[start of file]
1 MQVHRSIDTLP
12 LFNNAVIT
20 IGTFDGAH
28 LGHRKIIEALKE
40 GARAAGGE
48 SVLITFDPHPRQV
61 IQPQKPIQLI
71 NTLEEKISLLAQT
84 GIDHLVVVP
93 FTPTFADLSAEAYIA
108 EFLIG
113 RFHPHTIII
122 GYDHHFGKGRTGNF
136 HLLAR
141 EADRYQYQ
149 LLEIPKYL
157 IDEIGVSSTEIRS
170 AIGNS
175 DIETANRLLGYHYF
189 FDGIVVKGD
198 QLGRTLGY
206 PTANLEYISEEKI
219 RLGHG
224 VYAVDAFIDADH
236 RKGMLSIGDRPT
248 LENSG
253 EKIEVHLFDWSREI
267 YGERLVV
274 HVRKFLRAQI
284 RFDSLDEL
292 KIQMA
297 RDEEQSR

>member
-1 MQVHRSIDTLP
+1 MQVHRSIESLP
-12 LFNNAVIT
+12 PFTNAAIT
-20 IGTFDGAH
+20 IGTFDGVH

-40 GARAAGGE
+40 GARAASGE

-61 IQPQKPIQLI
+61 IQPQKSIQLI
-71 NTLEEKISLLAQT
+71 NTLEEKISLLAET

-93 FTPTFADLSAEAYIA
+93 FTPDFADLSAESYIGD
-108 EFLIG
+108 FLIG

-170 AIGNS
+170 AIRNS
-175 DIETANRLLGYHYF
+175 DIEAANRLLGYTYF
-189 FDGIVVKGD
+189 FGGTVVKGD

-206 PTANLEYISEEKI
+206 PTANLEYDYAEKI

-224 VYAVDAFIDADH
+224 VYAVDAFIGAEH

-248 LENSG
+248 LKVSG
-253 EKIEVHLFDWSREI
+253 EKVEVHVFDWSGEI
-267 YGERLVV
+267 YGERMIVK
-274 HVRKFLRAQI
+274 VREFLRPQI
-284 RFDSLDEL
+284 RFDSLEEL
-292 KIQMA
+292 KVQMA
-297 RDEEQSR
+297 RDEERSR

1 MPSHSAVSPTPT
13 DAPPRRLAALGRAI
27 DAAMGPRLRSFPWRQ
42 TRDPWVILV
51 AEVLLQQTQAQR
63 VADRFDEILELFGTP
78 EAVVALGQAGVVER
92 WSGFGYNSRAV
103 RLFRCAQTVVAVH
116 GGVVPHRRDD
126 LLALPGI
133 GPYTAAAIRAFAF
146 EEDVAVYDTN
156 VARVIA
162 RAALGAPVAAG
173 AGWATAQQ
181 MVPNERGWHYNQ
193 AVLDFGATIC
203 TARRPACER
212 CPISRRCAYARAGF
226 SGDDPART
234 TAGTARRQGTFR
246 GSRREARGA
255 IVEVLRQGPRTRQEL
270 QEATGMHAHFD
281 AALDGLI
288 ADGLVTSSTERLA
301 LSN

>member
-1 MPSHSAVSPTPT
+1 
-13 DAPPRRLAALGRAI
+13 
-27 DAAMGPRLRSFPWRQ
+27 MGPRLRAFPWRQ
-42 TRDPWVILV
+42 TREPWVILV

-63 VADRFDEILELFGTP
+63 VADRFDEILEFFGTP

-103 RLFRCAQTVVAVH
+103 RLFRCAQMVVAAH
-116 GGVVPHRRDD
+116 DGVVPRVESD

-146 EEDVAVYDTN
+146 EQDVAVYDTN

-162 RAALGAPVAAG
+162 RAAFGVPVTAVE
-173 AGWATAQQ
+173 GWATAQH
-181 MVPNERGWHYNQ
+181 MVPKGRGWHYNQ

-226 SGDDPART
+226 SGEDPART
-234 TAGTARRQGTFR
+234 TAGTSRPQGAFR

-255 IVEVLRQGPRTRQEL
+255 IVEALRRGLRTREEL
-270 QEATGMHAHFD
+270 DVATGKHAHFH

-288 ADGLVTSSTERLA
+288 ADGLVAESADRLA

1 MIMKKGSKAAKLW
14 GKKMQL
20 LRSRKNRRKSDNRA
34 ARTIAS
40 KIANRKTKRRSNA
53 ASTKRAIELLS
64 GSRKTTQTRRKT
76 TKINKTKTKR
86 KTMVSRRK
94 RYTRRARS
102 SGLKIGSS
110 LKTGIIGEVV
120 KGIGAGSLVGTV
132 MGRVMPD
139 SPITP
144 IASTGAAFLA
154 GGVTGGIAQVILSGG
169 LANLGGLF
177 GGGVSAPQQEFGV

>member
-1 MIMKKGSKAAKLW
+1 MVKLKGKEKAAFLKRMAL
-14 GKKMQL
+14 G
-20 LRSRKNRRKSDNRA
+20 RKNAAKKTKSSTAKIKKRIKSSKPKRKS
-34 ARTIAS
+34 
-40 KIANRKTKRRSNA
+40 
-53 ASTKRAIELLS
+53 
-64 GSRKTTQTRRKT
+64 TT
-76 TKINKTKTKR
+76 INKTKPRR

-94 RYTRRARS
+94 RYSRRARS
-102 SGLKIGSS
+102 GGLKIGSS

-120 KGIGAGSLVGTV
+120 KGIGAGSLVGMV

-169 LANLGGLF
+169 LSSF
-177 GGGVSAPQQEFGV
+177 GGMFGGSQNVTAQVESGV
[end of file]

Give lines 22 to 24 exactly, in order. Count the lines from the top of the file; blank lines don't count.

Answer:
206 PTANLEYISEEKI
219 RLGHG
224 VYAVDAFIDADH